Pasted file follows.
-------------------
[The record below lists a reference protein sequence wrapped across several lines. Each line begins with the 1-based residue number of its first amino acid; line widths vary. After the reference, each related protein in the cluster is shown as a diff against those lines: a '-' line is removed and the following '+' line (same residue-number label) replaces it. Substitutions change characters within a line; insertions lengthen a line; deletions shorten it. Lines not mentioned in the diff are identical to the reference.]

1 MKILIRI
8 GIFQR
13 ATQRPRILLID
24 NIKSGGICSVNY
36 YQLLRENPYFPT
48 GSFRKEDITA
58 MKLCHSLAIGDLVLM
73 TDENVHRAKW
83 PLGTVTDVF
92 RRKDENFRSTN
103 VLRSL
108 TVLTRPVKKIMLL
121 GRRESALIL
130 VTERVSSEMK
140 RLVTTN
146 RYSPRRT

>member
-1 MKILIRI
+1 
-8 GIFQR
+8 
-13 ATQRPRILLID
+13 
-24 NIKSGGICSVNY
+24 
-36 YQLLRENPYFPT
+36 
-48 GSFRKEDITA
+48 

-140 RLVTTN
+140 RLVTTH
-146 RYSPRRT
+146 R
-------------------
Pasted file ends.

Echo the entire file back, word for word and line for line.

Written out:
[The record below lists a reference protein sequence wrapped across several lines. Each line begins with the 1-based residue number of its first amino acid; line widths vary. After the reference, each related protein in the cluster is shown as a diff against those lines: a '-' line is removed and the following '+' line (same residue-number label) replaces it. Substitutions change characters within a line; insertions lengthen a line; deletions shorten it. Lines not mentioned in the diff are identical to the reference.]

1 MKILIRI
8 GIFQR
13 ATQRPRILLID
24 NIKSGGICSVNY
36 YQLLRENPYFPT
48 GSFRKEDITA
58 MKLCHSLAIGDLVLM
73 TDENVHRAKW
83 PLGTVTDVF
92 RRKDENFRSTN
103 VLRSL
108 TVLTRPVKKIMLL
121 GRRESALIL
130 VTERVSSEMK
140 RLVTTN
146 RYSPRRT

>member
-1 MKILIRI
+1 
-8 GIFQR
+8 
-13 ATQRPRILLID
+13 
-24 NIKSGGICSVNY
+24 
-36 YQLLRENPYFPT
+36 
-48 GSFRKEDITA
+48 

-140 RLVTTN
+140 RLVTTH
-146 RYSPRRT
+146 R